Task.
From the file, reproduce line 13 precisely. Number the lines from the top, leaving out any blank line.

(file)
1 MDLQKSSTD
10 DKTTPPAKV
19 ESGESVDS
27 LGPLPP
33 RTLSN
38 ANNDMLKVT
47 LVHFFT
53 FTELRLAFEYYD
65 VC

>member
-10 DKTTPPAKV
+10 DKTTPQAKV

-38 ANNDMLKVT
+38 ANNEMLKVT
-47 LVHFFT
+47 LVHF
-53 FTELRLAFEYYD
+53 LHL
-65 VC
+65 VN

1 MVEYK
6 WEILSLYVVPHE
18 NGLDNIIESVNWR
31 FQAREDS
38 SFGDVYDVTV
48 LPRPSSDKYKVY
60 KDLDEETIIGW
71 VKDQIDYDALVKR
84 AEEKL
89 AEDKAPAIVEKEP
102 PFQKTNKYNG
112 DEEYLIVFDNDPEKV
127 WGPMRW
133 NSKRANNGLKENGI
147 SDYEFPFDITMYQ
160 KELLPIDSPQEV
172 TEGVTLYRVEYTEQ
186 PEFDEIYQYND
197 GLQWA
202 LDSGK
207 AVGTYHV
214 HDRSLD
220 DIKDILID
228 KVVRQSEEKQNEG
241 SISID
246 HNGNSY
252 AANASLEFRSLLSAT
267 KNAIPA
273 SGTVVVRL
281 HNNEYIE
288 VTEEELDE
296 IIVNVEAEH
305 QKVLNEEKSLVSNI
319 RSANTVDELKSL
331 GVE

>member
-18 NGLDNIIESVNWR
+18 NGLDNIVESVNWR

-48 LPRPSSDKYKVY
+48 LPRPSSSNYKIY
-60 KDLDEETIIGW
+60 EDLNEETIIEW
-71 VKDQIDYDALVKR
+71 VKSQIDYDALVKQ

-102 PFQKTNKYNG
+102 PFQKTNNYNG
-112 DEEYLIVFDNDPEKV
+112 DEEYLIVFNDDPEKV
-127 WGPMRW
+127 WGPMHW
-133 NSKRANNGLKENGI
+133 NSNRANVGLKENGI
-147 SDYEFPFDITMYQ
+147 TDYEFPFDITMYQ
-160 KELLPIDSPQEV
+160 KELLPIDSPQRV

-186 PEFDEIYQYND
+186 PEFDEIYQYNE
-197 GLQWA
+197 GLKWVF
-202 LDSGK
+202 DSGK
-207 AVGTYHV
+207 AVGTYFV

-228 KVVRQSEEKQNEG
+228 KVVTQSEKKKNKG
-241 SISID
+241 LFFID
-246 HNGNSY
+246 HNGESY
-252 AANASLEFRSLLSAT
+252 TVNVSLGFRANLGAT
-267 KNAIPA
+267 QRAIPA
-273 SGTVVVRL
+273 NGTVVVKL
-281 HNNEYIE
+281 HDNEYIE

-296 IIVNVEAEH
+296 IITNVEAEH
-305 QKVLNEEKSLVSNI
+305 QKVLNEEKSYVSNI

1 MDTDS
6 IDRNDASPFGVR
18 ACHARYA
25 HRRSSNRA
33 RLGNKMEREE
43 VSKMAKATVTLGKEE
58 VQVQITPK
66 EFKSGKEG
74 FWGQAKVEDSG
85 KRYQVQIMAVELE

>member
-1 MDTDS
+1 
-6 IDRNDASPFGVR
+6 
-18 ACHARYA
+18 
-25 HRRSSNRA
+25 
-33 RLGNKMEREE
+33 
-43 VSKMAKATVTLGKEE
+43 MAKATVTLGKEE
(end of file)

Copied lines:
-38 ANNDMLKVT